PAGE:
To Reduce Driving, Put a Real Price on Parking

Today on the Streetsblog Network, Roger Valdez of Worldchanging
examines whether making parking more difficult can actually reduce
driving levels — and recalls the frustration he used to feel before he
was able to jettison his car:

9972_largearticlephoto.jpgPhoto by functoruser via Flickr.

one of the things I enjoy the most about not having a car is being free
from the hassle of finding a place to park it.

If there is one thing that motivated me to change my driving
habits it was the increasing challenge of parking. I used to think that
there was a conspiracy to eliminate, one by one, every last available
on-street parking spot.  There actually is a plan.
major part of Seattle’s strategy to deal with parking is to reduce
demand by encouraging people to choose convenient options for getting
around besides cars. And beyond my intuition that it works there is
some evidence to back up the idea.

According to a review of regional modeling studies done a few years ago by the Victoria Transport Policy Institute,
parking has a significant impact on reducing VMT.  Their review showed
that land use and transit policies have very little effect on VMT by
themselves unless they include complementary policies that put a price
on parking. Free or cheap parking tends to support more driving.

We’ve also got a post from Veracity‘s
"Year with Jane Jacobs" project, which is examining Jacobs’s ideas from
every angle. Today, the subject is how Jacobs viewed the Interstate
Highway System as part of a shortsighted post-Depression drive to
prioritize full employment above all other considerations. Interesting
stuff, especially in these times of stimulus. Also, Trains for America looks at the latest attacks on Amtrak, and Copenhagenize urges Londoners to bike the Tube strike.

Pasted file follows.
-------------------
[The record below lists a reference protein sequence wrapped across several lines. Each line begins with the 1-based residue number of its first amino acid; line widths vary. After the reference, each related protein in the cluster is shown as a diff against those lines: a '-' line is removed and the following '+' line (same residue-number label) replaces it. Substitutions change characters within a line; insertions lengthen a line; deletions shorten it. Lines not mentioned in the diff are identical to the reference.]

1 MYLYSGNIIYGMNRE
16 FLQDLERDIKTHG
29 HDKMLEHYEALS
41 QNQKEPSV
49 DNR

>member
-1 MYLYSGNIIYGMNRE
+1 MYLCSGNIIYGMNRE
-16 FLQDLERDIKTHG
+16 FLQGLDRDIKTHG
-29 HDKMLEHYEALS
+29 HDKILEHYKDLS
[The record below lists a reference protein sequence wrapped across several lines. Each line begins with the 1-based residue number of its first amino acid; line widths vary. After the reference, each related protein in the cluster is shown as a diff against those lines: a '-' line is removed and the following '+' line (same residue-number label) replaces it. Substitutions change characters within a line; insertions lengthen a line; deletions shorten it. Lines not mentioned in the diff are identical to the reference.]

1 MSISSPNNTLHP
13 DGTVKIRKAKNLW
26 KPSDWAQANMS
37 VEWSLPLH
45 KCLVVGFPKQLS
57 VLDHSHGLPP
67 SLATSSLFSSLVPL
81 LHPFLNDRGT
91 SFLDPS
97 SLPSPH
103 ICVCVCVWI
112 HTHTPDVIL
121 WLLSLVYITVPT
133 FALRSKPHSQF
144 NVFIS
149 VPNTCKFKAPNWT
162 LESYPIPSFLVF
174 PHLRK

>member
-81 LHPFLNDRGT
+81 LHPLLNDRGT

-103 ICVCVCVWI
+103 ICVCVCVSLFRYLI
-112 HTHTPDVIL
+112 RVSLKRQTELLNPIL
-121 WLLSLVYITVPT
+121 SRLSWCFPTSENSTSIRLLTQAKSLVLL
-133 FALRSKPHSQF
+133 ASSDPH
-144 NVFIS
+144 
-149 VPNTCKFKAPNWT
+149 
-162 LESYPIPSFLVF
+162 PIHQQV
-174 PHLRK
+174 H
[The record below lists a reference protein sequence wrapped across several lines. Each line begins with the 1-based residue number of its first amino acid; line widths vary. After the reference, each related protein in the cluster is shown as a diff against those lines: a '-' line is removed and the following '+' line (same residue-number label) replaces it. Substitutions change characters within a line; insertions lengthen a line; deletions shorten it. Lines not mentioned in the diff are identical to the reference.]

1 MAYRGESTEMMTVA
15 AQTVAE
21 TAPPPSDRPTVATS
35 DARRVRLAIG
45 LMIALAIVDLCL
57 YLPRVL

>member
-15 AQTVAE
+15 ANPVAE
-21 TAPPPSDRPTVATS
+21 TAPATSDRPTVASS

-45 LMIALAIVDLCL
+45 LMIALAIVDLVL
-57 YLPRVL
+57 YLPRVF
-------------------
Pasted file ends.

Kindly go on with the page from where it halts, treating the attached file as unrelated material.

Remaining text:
• This is 100% true and one of the major problems with LA. When I lived in New Jersey, it would take me the same amount of time to drive as to take transit into NYC. What kept me from driving was the hassle and COST of parking my vehicle. It was a privatized version of congestion pricing (prices were MUCH higher during peak hours.) We need to get rid of the on street parking here in business areas, push cars into private lots and let them jack up the prices, and suddenly we will have effective congestion pricing. IF we tax the parking accordingly, we can more money for transportation. My personal opinion is that we should dedicate those funds to improving our transit system. We should also limit the parking at developments in order for developers to get zoning permits.

  • @RTE – we don’t necessarily need to get ride of the on-street parking – we (that is, cities) could just charge market rate for it. And that money could be used for transportation, parks, etc.

    Nobody mentioned, yet, Donald Shoup whose book ‘The High Cost of Free Parking’ is the most informative and eye-opening 734 pages that I’ve read in a few years. It will change the way you think about parking.

    (One of the funky conundrums of green transportation activism is that we car-free people don’t need to park… I haven’t parked in years, other than my bike, so I didn’t think about it all that much – until I read Shoup.)

  • DJB

    Donald Shoup (please read his “The High Cost of Free Parking”) has it right: charge a floating price that vacates about 15% of the on-street spaces so people don’t have a reason to cruise around. Under this scenario the price you charge is based on demand (GIS coupled with smart parking meters could help to calculate demand at different times). Developers should have the freedom to decide how much parking to build, instead of being required by planners to build more than they think they need to market their projects.

    As the man says, parking is never truly “free”. It always costs somebody something. The fairest thing, and the best thing for the environment is to have drivers pay for their parking directly.


Shoup: Cato HQ the Perfect Lab for Reforming Commuter Parking Subsidies

Last week we published a reply from UCLA planning professor Donald Shoup to Cato Institute senior fellow Randal O’Toole, in which Shoup clarified his positions on parking policy and explained several ways in which government regulations favor the provision of free parking. In response, O’Toole ran this post on the Cato@Liberty blog. Streetsblog is pleased […]

Donald Shoup Destroys “Libertarian” on the Cost of Parking

We’re reprinting this reply [PDF] from UCLA professor Donald Shoup, author of the High Cost of Free Parking, to Randal O’Toole, the libertarian Cato Institute senior fellow who refuses to acknowledge the role of massive government intervention in the market for parking, and the effect this has had on America’s car dependence. It’s an excellent […]